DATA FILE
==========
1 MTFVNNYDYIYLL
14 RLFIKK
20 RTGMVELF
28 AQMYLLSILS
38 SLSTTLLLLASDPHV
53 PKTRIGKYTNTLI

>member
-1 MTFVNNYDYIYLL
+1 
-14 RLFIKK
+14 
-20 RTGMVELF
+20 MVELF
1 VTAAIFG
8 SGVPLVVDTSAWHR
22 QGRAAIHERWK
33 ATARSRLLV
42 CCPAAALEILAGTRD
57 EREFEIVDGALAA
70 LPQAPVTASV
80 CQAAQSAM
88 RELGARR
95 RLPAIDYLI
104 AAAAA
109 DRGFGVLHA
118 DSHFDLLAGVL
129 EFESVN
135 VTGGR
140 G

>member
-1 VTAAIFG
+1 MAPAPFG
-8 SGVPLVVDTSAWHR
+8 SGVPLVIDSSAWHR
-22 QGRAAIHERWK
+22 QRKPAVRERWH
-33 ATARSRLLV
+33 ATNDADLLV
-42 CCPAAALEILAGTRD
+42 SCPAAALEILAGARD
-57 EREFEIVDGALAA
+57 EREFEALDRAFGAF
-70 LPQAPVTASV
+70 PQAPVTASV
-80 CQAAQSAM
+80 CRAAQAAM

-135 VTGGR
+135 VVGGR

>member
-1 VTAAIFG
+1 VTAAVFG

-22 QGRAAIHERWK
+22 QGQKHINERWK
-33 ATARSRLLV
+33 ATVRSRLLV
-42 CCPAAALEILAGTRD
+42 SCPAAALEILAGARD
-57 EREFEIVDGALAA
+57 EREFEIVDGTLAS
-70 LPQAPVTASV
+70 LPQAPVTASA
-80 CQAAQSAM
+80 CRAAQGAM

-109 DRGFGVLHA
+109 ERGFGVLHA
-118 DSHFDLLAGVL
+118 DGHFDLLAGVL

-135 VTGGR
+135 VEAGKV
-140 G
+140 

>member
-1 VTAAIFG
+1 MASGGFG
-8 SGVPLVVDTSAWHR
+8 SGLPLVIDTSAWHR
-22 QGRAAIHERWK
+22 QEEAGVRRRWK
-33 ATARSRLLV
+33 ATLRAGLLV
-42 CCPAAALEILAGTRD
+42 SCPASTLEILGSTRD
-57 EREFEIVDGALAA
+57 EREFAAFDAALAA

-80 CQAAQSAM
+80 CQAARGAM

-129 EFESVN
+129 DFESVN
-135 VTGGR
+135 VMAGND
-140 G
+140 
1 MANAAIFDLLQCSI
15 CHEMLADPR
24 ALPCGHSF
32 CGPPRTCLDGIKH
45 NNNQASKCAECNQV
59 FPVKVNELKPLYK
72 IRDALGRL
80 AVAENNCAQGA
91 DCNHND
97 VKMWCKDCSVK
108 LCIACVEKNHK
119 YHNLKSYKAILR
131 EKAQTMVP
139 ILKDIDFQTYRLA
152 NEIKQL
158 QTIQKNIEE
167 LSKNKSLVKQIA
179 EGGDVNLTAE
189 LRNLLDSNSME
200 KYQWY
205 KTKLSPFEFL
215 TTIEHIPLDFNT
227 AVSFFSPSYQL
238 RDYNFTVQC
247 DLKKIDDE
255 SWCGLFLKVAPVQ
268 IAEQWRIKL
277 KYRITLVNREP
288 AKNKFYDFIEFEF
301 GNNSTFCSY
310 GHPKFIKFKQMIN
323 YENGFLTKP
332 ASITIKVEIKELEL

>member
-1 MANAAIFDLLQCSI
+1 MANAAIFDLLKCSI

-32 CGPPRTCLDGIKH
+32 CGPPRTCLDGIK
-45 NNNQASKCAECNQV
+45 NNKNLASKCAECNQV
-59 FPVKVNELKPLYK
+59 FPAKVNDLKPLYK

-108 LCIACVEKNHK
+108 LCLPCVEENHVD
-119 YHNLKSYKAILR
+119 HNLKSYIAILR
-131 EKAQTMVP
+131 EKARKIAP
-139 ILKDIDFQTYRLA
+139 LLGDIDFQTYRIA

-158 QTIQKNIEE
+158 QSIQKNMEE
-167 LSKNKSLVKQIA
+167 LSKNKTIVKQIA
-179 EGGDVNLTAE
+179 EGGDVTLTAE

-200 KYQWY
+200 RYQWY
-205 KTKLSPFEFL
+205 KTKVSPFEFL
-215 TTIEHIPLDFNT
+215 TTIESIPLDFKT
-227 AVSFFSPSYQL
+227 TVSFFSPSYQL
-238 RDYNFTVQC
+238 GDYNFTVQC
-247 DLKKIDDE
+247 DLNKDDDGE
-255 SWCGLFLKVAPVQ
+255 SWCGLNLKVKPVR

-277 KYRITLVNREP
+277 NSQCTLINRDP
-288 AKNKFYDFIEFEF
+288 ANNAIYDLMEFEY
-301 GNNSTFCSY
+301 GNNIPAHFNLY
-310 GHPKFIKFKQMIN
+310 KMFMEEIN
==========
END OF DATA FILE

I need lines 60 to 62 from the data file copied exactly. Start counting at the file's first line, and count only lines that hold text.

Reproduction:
-70 LPQAPVTASV
+70 LPQAPVTASA
-80 CQAAQSAM